The telomere bouquet, i.e., telomere clustering on the nuclear envelope (NE) during meiotic prophase, is thought to promote homologous chromosome pairing. Using a visual screen, we identified bqt2/im295, a mutant that disrupts telomere clustering in fission yeast. Bqt2p is required for linking telomeres to the meiotic spindle pole body (SPB) but not for attachment of telomeres or the SPB to the NE. Bqt2p is expressed upon pheromone sensing and colocalizes thereafter to Sad1p, an SPB protein. This localization only depends on Bqt1p, not on other identified proteins required for telomere clustering. Upon pheromone sensing, generation of Sad1p foci next to telomeres depends on Bqt2p. However, depletion of Bqt2p from the SPB is dispensable for dissolving the telomere bouquet at the end of meiotic prophase. Therefore, telomere bouquet formation requires Bqt2p as a linking component and is finely regulated during meiotic progression.
Centrosome aberrations caused by misregulated centrosome maturation result in defective spindle and genomic instability. Here we report that the fission yeast homolog of the human transcription factor EAP30, Dot2, negatively regulates meiotic spindle pole body (SPB, the yeast equivalent of centrosome) maturation. dot2 mutants show excess electron-dense material accumulating near SPBs, which we refer to as aberrant microtubule organization centers (AMtOCs). These AMtOCs assemble multipolar spindles, leading to chromosome missegregation. SPB aberrations were associated with elevated levels of Pcp1, the fission yeast ortholog of pericentrin/kentrin, and reducing pcp1(+) expression significantly suppressed AMtOCs in dot2-439 cells. Our findings, therefore, uncover meiosis-specific regulation of SPB maturation and provide evidence that a member of the conserved EAP30 family is required for maintenance of genome stability through regulation of SPB maturation. EAP30 is part of a transcription factor complex associated with acute myeloid leukemia, so these results may have relevance to human cancer.
Infectious and parasitic diseases have major negative economic and animal welfare impacts on aquaculture of salmonid species. Improved knowledge of the functional basis of host response and genetic resistance to these diseases is key to developing preventative and treatment options. Cell lines provide valuable models to study infectious diseases in salmonids, and genome editing using CRISPR/Cas systems provides an exciting avenue to evaluate the function of specific genes in those systems. While CRISPR/Cas editing has been successfully performed in a Chinook salmon cell line (CHSE-214), there are no reports to date of editing of cell lines derived from the most commercially relevant salmonid species Atlantic salmon and rainbow trout, which are difficult to transduce and therefore edit using lentivirus-mediated methods. In the current study, a method of genome editing of salmonid cell lines using ribonucleoprotein (RNP) complexes was optimised and tested in the most commonly used salmonid fish cell lines: Atlantic salmon (SHK-1 and ASK cell lines), rainbow trout (RTG-2) and Chinook salmon (CHSE-214). Electroporation of RNP based on either Cas9 or Cas12a was efficient at targeted editing of all the tested lines (typically > 90% cells edited), and the choice of enzyme expands the number of potential target sites for editing within the genomes of these species. These optimised protocols will facilitate functional genetic studies in salmonid cell lines, which are widely used as model systems for infectious diseases in aquaculture.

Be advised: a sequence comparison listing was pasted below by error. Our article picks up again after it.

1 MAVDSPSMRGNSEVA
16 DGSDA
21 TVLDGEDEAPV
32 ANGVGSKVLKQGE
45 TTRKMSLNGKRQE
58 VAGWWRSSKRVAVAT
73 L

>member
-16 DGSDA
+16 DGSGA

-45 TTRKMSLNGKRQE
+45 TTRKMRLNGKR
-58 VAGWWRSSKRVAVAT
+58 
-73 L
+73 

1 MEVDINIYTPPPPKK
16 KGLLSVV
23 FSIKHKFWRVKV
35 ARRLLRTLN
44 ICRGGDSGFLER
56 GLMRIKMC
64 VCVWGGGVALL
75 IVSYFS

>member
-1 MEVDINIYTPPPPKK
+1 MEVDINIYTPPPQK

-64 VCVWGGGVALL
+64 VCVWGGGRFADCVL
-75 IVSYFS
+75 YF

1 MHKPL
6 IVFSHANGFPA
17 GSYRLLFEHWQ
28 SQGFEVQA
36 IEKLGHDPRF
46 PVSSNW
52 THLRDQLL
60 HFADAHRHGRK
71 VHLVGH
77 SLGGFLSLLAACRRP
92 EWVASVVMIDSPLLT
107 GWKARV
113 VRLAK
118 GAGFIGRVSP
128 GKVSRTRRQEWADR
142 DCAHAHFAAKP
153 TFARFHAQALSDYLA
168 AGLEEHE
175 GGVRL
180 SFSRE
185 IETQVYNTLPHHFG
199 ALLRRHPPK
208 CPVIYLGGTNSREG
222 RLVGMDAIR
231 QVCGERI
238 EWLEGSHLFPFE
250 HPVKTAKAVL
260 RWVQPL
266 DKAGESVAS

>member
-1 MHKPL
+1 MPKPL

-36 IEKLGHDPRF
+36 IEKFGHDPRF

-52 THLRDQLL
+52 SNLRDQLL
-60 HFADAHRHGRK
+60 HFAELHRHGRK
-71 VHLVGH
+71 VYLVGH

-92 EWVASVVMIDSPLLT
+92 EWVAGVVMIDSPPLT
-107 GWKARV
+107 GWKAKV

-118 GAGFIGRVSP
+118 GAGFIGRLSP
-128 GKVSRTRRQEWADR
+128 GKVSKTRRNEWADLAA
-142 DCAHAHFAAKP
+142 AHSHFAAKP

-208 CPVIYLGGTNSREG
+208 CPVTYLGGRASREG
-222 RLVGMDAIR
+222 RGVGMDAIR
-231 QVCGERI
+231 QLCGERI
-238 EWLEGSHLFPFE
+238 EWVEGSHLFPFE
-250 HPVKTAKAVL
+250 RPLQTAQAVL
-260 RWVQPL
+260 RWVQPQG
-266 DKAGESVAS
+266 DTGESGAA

Aquaculture is playing an increasingly important role in meeting global demands for seafood, particularly in low and middle income countries. Genetic improvement of aquaculture species has major untapped potential to help achieve this, with selective breeding and genome editing offering exciting avenues to expedite this process. However, limitations to these breeding and editing approaches include long generation intervals of many fish species, alongside both technical and regulatory barriers to the application of genome editing in commercial production. Surrogate broodstock technology facilitates the production of donor-derived gametes in surrogate parents, and comprises transplantation of germ cells of donors into sterilised recipients. There are many successful examples of intra- and inter-species germ cell transfer and production of viable offspring in finfish, and this leads to new opportunities to address the aforementioned limitations. Firstly, surrogate broodstock technology raises the opportunity to improve genome editing via the use of cultured germ cells, to reduce mosaicism and potentially enable in vivo CRISPR screens in the progeny of surrogate parents. Secondly, the technology has pertinent applications in preservation of aquatic genetic resources, and in facilitating breeding of high-value species which are otherwise difficult to rear in captivity. Thirdly, it holds potential to drastically reduce the effective generation interval in aquaculture breeding programmes, expediting the rate of genetic gain. Finally, it provides new opportunities for dissemination of tailored, potentially genome edited, production animals of high genetic merit for farming. This review focuses on the state-of-the-art of surrogate broodstock technology, and discusses the next steps for its applications in research and production. The integration and synergy of genomics, genome editing, and reproductive technologies have exceptional potential to expedite genetic gain in aquaculture species in the coming decades.